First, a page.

|Quoting Aer Lingus (Reply 9):|
Block paving is very common at airports. All over Heathrow and Gatwick. It works fine when its built correctly but if it's not maintained well then that happens
|Quoting traindoc (Reply 14):|
But this is the third world, don't forget. Do you want to fly them or other airlines from the non developed world? This is not the only place in which they cut corners!
|Quoting N14AZ (Reply 7):|
I think I never saw an apron made of bricks. The picture with all the stones on the stabilizer made me laugh.
|Quoting CrimsonNL (Reply 19):|
At least until recently there was part of the ramp around LHR T1 made of brick
|Quoting Aer Lingus (Reply 20):|
It's still there. Pier 4A where Aer Lingus use is all block paving. All of Southampton Airport's apron is block paving as is a whole pier at Glasgow.
Block paving is surprisingly capable, cost effective and quick to construct. As I mentioned before if it's not looked after we see exactly what happened there in Pakistan. It is generally not recommended to construct aircraft pavements in blocks where it is subjected to high thrust. Have a look at this link and go to paragraph 3 http://www.sept.org/techpapers/1349.pdf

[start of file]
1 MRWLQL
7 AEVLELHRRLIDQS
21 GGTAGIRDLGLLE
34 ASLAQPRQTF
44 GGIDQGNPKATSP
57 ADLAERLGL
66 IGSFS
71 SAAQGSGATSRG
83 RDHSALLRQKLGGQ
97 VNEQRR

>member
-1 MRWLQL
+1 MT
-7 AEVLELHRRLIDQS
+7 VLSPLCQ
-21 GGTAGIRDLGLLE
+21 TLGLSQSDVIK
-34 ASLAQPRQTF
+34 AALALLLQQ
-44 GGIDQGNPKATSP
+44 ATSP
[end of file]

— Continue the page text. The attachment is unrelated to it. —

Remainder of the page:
|Quoting flyingturtle (Reply 18):|
The horizontal stabilizer with the bricks on top takes the cake. I couldn't control my laughter seeing that.
|Quoting tjwgrr (Reply 23):|
But is there mortar holding the blocks together at Glasgow and Southampton?
I just can't imagine using dry-fit patio variety pavers for an airport apron as shown.....
|Quoting Part147 (Reply 21):|
I bet it was the pesky ground-hugging, minimal-clearance, low-slung, 737 engine that made it much worse!
|Quoting kgaiflyer (Reply 10):|
Quoting bennett123 (Reply 8):
Which airport is this please.
Sialkot international Airport -Pakistan
|Quoting goosebayguy (Reply 36):|
I'm a little confused. Surely someone was on the long lead directing the ground run? This looks as though that didn't happen. Or the guy was looking elsewhere for half an hour.